I like my work to challenge my abilities. It is important to keep learning. I will always take risks as long as there are potential rewards. I follow my ideas to see where they go. Some of them take me to places I had not thought of before.
My current work is an outgrowth of the glaze research I did making scene tiles over the last decade. What I am doing now is looking at how glazes flow over three dimensional surfaces when many different interactive materials come together.
I laugh when someone asks for one of the recipes. Even if I were willing to give it to them, ‘it’ would be a long list of preliminary recipes. That list needs to be mixed in a very specific way, dried, ground and sieved into a range of particle sizes. Then you can mix the base recipe with selected mesh sizes from the preliminary list and also the glazes that go underneath. There are three coats of glaze and each can be different. This part of the process has become very complicated.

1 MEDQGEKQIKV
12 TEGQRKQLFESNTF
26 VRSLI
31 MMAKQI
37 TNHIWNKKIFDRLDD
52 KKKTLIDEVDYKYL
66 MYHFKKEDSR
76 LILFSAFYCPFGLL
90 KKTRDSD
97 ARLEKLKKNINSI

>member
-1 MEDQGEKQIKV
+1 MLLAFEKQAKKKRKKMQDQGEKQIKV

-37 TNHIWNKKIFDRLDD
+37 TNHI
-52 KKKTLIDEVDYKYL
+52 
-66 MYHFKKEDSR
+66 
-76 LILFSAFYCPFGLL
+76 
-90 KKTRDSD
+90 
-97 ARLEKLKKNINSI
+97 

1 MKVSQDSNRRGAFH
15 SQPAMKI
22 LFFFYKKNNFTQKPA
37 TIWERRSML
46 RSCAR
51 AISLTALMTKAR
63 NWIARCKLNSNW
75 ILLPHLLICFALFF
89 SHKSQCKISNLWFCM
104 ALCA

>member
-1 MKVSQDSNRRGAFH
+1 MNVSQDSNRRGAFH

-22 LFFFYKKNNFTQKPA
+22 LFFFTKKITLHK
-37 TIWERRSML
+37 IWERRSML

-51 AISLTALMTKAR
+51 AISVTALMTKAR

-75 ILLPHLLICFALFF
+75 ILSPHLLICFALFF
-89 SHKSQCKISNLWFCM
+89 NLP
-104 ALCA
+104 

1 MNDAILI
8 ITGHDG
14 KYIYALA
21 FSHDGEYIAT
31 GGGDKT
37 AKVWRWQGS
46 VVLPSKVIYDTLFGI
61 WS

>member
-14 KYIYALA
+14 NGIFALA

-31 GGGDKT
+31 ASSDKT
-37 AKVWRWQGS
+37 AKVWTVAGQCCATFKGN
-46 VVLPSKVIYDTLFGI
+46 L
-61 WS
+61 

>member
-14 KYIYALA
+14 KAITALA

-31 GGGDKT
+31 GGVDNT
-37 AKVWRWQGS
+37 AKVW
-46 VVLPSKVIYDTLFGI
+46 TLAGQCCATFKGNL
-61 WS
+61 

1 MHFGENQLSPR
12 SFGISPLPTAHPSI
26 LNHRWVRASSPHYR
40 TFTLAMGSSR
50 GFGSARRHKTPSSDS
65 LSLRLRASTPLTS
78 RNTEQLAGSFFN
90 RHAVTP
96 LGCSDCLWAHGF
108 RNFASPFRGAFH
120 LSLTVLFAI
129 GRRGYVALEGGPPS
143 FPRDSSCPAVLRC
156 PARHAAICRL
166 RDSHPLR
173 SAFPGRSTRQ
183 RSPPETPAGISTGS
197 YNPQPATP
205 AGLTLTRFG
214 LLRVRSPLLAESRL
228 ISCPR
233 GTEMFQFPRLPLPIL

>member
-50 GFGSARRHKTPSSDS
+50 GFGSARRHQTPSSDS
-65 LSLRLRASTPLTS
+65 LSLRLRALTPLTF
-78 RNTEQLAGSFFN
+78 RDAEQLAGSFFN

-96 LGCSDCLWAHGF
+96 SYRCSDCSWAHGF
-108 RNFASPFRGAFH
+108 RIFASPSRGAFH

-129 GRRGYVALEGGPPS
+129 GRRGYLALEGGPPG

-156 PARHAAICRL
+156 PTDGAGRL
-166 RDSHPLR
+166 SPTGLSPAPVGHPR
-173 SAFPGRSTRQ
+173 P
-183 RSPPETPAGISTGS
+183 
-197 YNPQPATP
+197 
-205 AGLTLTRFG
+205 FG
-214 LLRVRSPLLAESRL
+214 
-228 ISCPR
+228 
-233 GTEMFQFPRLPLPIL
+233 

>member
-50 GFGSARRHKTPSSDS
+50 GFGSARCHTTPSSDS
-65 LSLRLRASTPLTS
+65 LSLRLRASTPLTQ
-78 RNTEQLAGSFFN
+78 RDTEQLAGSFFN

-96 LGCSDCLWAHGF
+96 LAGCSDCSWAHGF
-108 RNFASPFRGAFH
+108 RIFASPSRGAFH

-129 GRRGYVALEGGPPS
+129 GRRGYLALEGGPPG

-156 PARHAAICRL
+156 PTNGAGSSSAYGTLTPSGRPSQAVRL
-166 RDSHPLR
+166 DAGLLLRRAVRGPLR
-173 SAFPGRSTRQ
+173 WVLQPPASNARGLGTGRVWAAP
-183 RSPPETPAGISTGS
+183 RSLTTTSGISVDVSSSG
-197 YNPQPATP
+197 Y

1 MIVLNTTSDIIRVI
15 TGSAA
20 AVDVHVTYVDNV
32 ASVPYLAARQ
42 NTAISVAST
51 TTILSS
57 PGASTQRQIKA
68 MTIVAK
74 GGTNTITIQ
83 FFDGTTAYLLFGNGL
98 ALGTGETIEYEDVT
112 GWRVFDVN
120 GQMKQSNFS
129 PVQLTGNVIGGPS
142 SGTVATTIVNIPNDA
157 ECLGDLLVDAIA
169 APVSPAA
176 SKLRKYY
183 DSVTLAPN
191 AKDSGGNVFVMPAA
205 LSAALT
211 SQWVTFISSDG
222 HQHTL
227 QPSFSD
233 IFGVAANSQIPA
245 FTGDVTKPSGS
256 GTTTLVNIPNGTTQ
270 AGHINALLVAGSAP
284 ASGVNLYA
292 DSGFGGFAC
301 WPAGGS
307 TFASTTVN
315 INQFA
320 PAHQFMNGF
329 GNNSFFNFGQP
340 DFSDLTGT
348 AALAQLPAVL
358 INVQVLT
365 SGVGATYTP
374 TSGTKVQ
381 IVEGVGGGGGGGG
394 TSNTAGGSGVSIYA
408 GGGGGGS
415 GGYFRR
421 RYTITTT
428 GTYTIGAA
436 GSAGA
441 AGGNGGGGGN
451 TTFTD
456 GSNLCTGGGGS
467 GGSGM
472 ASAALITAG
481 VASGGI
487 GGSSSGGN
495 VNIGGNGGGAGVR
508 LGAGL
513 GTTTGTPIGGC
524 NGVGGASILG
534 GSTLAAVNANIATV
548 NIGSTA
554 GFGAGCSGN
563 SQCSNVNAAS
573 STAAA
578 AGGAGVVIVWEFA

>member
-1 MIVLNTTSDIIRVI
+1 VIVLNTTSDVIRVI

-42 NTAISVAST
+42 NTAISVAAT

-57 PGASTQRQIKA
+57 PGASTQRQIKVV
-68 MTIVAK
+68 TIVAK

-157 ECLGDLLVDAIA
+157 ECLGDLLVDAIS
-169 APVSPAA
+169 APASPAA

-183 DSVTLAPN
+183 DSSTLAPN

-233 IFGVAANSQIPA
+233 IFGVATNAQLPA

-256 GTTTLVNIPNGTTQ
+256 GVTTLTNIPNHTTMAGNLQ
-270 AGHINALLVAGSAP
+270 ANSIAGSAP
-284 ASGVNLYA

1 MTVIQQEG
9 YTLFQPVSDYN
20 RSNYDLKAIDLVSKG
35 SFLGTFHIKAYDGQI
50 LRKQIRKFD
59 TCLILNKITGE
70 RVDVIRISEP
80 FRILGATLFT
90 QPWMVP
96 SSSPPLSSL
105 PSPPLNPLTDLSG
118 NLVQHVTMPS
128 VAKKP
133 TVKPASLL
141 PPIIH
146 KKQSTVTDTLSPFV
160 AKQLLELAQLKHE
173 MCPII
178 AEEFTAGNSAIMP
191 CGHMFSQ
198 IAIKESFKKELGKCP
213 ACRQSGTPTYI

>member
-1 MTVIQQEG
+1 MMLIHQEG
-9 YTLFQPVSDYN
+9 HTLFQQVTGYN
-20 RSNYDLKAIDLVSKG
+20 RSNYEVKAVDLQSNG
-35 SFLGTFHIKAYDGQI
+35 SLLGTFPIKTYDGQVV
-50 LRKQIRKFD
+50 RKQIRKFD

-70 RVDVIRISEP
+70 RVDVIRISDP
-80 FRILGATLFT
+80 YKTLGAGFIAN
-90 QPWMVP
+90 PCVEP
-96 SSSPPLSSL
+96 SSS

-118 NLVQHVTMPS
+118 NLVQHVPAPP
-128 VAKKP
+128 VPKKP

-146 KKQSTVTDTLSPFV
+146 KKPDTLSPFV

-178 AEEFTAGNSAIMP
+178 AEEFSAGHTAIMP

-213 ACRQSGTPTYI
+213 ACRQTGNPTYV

My research glazes are not suitable for tableware. They are for sculptural and decorative work only.
The few food friendly glazes I am using at present are based on a material mined in Saskatchewan. This material is essentially a naturally occurring glaze that can be easily modified and coloured. It is practically local, abundant and saves a ton of storage space with all the different materials it replaces.
My forms are becoming more sculptural than in the past. I have discovered how much I love modelling them in wax. I am making moulds from the wax models that I use to create a limited number of porcelain copies. I am energized by recent successes to keep pushing this direction.
Cats are part of my daily life. I am forever trying to get inside their heads. I guess it is they who have gotten inside mine. Their forms are ideal for exploring my glaze interests.
If you are interested in learning more about my work, you can link to my blog site at kbcs.ca.